A chaturanga push up is a powerful exercise. It requires an incredible amount of stabilizing muscles to hold plank alignment and then layers on movement that targets the triceps, biceps, chest and shoulder muscles. Although this exercise has amazing strengthening and toning benefits it also can cause strain on the shoulder and rotator cuff if repeatedly done improperly. Here are a few tips for a proper chaturanga, I know, sounds British :).

Start in your high plank position with the front of your shoulders aligned with the front of your wrists. Shift your weight forward so that the shoulders are forward of your fingertips, then bend your elbows. The upper arms should stay parallel with your side body – so at a full chaturanga, you would have a 90 degree bend at the elbows, with elbows stacking directly over the wrists.

A strong emphasis is needed on maintaining hand foundation. There is a tendency to roll to the pinky edge side but you want to maintain foundation on all 4 corners of the palm of your hand with fingers wide and fingertips anchored down. This foundation and the energy of drawing your hands towards one another will directly translate to better shoulder alignment and stability.
The alignment of your upper arm and the stability of your collarbones and shoulder blades is key. Focus on keeping your collar bones wide by externally rotating your upper arm bones and stabilizing your shoulder blades wide on your back with an emphasis on the outer tips drawing down your back. For your neck imagine a headrest on the ceiling and energize the back of your head towards it. RELAX YOUR JAW!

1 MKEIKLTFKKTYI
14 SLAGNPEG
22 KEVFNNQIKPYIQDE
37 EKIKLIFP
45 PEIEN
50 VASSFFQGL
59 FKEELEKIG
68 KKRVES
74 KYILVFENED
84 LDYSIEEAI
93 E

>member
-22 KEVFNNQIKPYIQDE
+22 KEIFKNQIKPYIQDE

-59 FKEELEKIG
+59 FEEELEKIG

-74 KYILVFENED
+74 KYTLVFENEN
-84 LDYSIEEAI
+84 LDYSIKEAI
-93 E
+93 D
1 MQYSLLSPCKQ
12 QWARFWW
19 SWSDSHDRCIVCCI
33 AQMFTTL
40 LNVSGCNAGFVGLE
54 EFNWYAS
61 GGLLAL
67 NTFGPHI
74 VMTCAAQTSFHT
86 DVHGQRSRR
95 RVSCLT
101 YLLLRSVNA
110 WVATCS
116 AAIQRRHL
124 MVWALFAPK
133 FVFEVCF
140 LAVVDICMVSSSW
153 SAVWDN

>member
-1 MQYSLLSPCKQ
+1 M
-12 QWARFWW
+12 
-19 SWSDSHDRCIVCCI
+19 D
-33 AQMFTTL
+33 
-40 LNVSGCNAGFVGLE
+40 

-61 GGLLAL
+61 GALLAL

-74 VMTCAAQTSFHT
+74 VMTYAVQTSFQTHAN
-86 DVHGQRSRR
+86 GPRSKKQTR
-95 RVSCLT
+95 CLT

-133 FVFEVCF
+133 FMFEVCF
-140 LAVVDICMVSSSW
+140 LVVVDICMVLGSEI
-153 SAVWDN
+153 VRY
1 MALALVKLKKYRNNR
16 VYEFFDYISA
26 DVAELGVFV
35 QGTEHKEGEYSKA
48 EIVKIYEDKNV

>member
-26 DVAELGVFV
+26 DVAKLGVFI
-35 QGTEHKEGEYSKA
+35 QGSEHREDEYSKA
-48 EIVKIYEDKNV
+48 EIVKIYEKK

The power in your legs will also help you perfect your form and keep the load off of the shoulder joint by supporting more of your body weight. Your heels should begin over the balls of your feet but as you shift forward to lower down you will come onto your toes. Keep your legs powerful by hugging your inner thighs to the centerline, pressing your thigh bones up towards the ceiling and keeping hamstrings engaged (like you’re trying to do an isometric hamstring curl). Then focus on your pelvic stability by lifting up and engaging the base of your seat, engaging your pelvic floor and keeping your abdominal muscles corseting your spine.
I love this picture, because she shows great form and a full expression of a chaturanga – which is really HARD… and not for everyone (certainly not me many days)! Stay true to where you’re at each moment. Only bend your elbows as low as you can maintain complete stability of the rest of your body. To modify, you can bend the elbows to a lesser degree. You can also come to the knees to decrease the load even more but be cognizant of the shift forward as you lower down so that your elbows stay stacked above the wrists.
Here’s to many aligned chaturanga’s in your future!
— Jill